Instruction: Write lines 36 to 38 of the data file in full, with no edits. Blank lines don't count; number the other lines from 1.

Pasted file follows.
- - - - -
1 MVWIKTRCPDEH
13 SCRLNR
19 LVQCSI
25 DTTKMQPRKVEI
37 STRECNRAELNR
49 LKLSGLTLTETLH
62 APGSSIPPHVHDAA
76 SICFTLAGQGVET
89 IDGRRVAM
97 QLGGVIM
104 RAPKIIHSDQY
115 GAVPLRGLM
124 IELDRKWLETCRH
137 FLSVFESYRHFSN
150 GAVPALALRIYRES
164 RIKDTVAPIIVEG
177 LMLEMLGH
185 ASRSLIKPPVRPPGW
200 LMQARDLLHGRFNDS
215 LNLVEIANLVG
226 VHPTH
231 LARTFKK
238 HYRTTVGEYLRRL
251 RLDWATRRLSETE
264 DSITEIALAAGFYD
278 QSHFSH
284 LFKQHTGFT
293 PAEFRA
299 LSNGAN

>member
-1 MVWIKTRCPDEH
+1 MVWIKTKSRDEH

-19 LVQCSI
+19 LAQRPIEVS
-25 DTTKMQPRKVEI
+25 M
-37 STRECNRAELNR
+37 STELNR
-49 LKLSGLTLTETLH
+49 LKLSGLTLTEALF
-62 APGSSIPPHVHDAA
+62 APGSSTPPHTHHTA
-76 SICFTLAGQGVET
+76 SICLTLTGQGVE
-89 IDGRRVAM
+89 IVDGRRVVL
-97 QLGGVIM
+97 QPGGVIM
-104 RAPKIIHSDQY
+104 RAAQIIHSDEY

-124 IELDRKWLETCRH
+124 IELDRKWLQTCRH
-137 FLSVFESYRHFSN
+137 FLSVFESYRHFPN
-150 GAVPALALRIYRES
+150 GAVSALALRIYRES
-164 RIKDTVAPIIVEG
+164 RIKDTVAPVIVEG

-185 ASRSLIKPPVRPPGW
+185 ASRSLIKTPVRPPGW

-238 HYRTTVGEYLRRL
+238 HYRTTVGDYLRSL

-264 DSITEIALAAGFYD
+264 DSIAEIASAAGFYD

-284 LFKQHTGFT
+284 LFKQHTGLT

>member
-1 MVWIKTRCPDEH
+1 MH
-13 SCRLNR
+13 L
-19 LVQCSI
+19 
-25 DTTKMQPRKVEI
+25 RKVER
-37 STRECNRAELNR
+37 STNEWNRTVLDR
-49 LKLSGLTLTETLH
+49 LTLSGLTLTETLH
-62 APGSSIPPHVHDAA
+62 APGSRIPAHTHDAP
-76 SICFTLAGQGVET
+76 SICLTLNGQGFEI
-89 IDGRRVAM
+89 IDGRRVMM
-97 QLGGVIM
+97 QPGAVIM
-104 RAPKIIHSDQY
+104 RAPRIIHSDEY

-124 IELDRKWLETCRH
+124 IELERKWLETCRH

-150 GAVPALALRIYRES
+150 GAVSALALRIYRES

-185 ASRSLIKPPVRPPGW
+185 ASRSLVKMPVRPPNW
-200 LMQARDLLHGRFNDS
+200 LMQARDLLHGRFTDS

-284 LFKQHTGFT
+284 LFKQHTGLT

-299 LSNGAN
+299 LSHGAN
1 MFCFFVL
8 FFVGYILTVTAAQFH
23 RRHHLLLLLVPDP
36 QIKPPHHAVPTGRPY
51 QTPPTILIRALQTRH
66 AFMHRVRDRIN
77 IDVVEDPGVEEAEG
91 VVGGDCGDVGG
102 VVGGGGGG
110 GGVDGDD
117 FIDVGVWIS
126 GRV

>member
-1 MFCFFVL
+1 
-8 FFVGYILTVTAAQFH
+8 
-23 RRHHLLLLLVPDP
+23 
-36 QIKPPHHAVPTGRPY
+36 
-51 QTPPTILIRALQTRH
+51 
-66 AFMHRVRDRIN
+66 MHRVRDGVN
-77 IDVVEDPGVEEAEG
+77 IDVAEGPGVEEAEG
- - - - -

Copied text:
+25 M
-37 STRECNRAELNR
+37 STELNR